A:

There are many benefits to having revolving credit. Much more convenient and secure than cash, your credit card can be there when you need it, even through unexpected expenses. In order to fund your next vacation or to pay off higher-interest debt, all it takes is a swipe of your card rather than taking out an loan. Revolving credit is great for those who are able to cover their purchases. People who have steady jobs with irregular pay checks, such as individuals in sales positions, generally benefit most from revolving credit.

However, there are obvious drawbacks with such financial flexibility. Many card holders put off paying back their debts, especially when there are no fixed payments, but they forget that compound interest adds up quickly. Plus, the higher the balance, the more interest is expected to be paid, which is why it is important to pay off balances in a reasonable amount of time. Because of this, credit scores only suffer if bills go into default. If you make purchases that you know you can cover and make regular payments, then your credit score should not suffer for having revolving credit.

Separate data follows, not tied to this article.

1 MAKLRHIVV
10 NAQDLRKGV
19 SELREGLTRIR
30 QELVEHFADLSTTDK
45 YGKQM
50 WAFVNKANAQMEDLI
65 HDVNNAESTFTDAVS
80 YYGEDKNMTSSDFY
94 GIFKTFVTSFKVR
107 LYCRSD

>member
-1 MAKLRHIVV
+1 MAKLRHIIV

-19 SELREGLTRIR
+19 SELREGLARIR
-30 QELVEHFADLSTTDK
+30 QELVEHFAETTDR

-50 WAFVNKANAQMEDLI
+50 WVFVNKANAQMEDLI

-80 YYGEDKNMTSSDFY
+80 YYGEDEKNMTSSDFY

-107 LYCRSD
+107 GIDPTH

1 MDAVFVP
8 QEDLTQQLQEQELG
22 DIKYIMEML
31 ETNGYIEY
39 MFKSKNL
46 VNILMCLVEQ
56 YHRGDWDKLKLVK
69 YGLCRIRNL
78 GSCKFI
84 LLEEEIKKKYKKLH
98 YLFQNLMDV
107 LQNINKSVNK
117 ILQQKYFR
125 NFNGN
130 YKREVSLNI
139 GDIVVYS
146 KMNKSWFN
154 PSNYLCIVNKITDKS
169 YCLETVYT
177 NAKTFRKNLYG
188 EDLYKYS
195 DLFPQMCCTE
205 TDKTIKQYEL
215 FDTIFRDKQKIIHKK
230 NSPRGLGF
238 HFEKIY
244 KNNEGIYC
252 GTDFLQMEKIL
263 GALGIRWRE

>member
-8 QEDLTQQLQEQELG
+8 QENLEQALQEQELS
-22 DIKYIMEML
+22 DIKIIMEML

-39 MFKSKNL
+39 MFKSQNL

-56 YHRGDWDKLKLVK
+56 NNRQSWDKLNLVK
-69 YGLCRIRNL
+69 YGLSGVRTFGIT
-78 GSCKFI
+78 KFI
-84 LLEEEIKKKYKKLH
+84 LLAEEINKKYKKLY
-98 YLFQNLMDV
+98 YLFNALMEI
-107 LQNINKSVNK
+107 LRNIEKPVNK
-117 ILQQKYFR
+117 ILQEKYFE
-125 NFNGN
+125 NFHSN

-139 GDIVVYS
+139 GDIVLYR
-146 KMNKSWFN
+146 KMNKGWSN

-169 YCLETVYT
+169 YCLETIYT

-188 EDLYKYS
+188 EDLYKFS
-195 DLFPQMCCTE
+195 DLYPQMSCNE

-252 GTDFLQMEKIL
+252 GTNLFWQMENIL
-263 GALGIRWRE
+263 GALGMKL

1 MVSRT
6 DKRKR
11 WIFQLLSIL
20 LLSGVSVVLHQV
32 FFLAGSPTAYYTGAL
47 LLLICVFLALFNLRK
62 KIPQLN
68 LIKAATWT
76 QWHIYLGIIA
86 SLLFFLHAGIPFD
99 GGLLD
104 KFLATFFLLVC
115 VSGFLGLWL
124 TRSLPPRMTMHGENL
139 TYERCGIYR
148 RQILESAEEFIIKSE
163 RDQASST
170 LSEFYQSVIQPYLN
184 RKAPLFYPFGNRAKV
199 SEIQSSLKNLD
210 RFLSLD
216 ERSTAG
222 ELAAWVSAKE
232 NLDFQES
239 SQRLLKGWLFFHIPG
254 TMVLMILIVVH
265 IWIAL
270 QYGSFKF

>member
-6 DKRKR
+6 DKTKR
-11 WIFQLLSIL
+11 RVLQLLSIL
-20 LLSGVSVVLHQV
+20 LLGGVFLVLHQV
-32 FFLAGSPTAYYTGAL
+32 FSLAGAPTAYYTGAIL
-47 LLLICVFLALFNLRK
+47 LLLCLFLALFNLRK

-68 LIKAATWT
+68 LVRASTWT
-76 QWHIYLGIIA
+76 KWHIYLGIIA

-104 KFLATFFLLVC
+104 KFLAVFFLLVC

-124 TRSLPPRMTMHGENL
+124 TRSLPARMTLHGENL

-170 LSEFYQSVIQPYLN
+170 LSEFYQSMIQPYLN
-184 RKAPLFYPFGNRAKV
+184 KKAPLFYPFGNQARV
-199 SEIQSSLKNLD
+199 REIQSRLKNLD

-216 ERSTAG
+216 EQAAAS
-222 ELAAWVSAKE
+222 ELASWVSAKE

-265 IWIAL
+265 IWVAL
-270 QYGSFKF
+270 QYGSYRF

When choosing a credit card that is right for you, a low annual percentage rate APR plan is best when planning on having revolving credit to avoid a suffering credit score. Additionally, be sure to check the fine print when applying for a card, as lenders may be able to change your credit limit and interest rate at their discretion. Typically, these changes depend on your credit score, which is affected by how quickly and diligently you pay back your debts.

Revolving credit is not only convenient; it can also help to raise credit scores and provide credibility for lenders, when used responsibly. Strict budgeting is required on the part of the borrower and can negatively affect the user's credit score when recklessly used. However, without revolving credit, card holders are limited when applying for any kind of loan, as lenders are unsure of repayment habits. This type of applicant makes for too much of a risk. Effectively managing debt demonstrates your credibility and creditworthiness that lenders require from potential candidates for additional credit cards or loans.

Interest payments from those who carry revolving credit card balances from month to month are the main source of revenue for credit card companies. However, it is much more of a risk for them to take on someone who neglects his or her accounts, as lenders don't make any money when accounts go into default. The key is to make payments regularly, while retaining a sizable balance. Those who adhere to this financial law are likely to be rewarded with higher credit limits to encourage more spending from responsible borrowers.

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